They call it "Via degli Dei" because it connects four Apennine peakswith evocativemythological names: Monte Adone, Monte Venere, Monte Giove (today Monzuno), Monte Luario. The route connects Bologna to Florence through country roads, ancient Etruscan-Roman tracks (including the trans-Apennine Roman Road called Flaminia Militare) and narrow mule tracks.
We walk following the lines of the ridges, first immersing ourselves in beech and chestnut woods, then emerging inboundless prairies, in continuous ups and downs. Surrounding us, only the inscrutable horizon and the spirit of the mountain that seems to quietly observe us from afar.
Among the names of the deitiesguiding us on this journey through the northern Apennines, I thought one was missing. The most important, perhaps - the starting and ending point of the route.
In figurative art he has the appearance of a vigorous and athletic man, but in Greek and Roman mythology he is the God of the waters, the seas, and its tumultuous motions: he is the Roman Neptune, Poseidon for the Greeks, perhaps the most impetuous and choleric of all the deities. Brother of Jupiter (the Greek Zeus), with his trident he was able to unleash the fury of the waters or to calm them according to his precise will.
It is the sculpture of the God Neptune that stands out in the center of two fountains, one in Piazza Maggiore, in Bologna - the starting point of the journey - and the other in Piazza della Signoria, in Florence - the finish line. Works by different artists, yet united by history, by the artistic current that produced them (the so-called "manner" or Mannerism), and today, also by this evocative journey.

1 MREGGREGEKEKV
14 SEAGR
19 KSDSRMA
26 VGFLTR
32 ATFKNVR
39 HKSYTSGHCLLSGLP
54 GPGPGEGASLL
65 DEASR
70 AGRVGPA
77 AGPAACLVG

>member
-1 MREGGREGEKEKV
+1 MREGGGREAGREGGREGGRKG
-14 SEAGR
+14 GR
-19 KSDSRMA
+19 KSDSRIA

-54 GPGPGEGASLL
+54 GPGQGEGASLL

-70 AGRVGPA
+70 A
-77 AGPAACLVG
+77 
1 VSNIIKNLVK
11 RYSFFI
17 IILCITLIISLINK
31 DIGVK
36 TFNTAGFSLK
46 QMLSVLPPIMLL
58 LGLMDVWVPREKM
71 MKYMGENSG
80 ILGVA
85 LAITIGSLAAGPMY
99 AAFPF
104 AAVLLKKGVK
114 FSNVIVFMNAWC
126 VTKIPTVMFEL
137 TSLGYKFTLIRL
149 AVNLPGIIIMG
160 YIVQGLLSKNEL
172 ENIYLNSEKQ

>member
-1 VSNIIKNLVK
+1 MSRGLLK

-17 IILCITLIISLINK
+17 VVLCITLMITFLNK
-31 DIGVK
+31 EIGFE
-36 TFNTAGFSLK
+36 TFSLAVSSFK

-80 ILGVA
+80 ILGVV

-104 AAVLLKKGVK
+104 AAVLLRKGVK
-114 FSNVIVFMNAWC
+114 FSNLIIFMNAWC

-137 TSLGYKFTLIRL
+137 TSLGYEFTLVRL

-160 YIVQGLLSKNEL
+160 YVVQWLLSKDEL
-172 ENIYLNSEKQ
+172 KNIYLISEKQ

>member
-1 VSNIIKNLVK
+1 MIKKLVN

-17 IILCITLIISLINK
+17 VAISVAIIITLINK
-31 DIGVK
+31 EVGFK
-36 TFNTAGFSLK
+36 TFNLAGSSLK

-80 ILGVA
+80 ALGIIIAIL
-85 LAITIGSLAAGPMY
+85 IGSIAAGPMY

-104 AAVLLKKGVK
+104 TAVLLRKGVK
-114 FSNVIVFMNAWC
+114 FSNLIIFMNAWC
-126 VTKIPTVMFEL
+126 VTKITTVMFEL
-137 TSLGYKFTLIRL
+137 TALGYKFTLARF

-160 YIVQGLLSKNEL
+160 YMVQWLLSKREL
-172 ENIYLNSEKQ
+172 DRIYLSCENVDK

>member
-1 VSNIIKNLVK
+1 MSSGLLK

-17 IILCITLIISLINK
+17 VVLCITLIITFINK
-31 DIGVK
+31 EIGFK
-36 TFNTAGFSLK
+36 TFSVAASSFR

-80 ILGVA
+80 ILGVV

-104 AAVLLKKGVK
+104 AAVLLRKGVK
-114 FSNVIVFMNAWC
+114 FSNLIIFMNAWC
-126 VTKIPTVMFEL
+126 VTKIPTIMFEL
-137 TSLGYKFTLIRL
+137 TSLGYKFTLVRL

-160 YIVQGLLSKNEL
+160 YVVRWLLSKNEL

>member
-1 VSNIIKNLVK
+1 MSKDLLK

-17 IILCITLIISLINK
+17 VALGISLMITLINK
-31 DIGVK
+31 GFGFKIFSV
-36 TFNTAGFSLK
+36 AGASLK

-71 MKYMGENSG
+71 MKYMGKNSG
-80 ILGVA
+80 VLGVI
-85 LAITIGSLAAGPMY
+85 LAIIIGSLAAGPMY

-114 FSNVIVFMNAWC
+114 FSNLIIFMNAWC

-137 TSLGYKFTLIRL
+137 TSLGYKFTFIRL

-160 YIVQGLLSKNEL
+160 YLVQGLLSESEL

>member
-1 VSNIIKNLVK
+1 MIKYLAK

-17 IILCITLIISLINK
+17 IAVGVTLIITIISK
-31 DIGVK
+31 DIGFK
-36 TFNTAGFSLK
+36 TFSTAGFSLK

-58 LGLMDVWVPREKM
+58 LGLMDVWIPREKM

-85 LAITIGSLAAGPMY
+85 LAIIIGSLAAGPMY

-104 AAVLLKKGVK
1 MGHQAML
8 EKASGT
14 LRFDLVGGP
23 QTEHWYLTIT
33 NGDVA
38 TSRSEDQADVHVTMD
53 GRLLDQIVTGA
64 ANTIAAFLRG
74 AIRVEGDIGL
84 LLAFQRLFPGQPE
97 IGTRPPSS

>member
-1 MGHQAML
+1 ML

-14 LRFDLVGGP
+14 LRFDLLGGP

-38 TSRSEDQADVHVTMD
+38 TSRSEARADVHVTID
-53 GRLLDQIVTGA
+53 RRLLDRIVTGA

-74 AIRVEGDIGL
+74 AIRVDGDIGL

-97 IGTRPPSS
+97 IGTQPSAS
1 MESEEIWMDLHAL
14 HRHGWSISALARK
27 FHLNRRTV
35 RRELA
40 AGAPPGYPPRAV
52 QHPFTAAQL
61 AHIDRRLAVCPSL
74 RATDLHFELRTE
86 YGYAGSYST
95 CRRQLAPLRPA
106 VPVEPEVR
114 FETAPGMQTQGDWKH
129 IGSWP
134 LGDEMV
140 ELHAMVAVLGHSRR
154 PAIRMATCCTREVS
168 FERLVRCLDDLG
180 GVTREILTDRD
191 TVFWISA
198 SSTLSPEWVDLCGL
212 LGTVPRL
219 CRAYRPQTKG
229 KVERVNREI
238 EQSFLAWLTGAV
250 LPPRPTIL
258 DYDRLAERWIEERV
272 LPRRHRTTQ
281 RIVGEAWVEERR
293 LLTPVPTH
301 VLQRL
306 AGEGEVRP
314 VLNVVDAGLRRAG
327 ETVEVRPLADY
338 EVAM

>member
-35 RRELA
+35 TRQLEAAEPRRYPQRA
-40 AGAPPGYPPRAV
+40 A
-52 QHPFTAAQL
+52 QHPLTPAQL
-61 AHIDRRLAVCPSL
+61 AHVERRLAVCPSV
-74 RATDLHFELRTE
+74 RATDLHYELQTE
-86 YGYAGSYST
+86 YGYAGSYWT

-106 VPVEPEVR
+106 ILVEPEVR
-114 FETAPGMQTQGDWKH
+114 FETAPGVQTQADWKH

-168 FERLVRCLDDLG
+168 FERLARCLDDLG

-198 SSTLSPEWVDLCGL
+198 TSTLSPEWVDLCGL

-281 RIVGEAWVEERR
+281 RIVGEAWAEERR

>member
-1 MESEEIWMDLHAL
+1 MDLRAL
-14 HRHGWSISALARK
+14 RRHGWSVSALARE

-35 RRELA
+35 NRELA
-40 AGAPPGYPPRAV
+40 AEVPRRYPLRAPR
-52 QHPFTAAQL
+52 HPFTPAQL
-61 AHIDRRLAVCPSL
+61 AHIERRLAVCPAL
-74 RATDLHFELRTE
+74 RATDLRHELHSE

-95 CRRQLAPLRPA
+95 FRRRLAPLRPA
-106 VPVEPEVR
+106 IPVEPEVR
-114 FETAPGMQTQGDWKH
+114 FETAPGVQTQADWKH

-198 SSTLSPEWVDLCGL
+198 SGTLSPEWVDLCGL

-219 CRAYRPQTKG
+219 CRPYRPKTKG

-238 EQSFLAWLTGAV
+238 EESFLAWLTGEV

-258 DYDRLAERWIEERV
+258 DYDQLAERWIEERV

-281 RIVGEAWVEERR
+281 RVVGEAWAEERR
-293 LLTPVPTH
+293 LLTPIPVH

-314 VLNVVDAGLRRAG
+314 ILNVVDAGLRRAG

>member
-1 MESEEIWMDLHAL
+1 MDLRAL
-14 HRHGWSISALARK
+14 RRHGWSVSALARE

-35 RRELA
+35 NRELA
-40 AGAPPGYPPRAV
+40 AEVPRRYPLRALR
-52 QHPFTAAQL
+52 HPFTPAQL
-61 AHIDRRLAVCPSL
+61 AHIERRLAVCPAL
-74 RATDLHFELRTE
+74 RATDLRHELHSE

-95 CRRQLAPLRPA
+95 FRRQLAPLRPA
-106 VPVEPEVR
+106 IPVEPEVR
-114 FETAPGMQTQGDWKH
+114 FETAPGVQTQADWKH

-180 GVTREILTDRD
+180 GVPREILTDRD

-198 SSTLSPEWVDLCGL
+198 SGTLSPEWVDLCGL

The Fountain of Neptune in Florence - also known as the "biancone" for the whiteness of the marble used for the realization - is the work of the Florentine sculptor Bartolomeo Ammannati. Commissioned by Cosimo I de Medici in the 60s of the '500, it represents the dominion of Florence on the seas and the government of the waters of the Grand Duchy.
To have participated in the competition organized by Cosimo I for the realization of the Neptune of Florence had been, among others, the Giambologna: the Flemish sculptor who failed to win the assignment in Tuscany and who instead obtained great success in today's Emilian capital.
It was in fact the other fountain of Neptune, in Bologna, to do justice to the extraordinary sculptural skills of the mannerist Giambologna. Here, the majestic figure of the "giant“ dominating Piazza Maggiore has become the subject of a funny anecdote: it seems that to equip Neptune with intimate dimensions comparable to its divine greatness, and without being opposed by the Church, the sculptor has used a perspectivegame brilliant, for which the thumb of the left hand – when viewed from a particular angle – explicitly alludes to the erect genital of the God.
Today, walking along the Via degli Dei reduces the distances between two geographically distant but ideally close works, in the iconography and in the artistic current that produced them.
Ammannati and Giambologna, the Italian and the Flemish, with their Neptune, become depositories of a different way of getting to know, of art, certainly, but also of the world, more generally: that of overcoming borders, shortening distances – especially those of thought – and building acommon identity.
Because that's the highest purpose of the journey – or so I like to think so.